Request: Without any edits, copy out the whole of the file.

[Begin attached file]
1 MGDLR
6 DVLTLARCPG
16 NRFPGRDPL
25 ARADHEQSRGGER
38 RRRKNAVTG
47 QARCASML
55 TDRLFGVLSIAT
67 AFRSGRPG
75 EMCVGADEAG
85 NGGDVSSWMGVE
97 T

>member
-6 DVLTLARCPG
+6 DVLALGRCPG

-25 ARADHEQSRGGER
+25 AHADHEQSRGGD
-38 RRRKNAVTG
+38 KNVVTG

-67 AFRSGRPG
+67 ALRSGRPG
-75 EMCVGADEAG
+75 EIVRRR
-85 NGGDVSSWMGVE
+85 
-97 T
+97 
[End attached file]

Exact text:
1 MGDLR
6 DVLTLARCPG
16 NRFPGRDPL
25 ARADHEQSRGGER
38 RRRKNAVTG
47 QARCASML
55 TDRLFGVLSIAT
67 AFRSGRPG
75 EMCVGADEAG
85 NGGDVSSWMGVE
97 T

>member
-6 DVLTLARCPG
+6 DVLALGRCPG

-25 ARADHEQSRGGER
+25 AHADHEQSRGGD
-38 RRRKNAVTG
+38 KNVVTG

-67 AFRSGRPG
+67 ALRSGRPG
-75 EMCVGADEAG
+75 EIVRRR
-85 NGGDVSSWMGVE
+85 
-97 T
+97 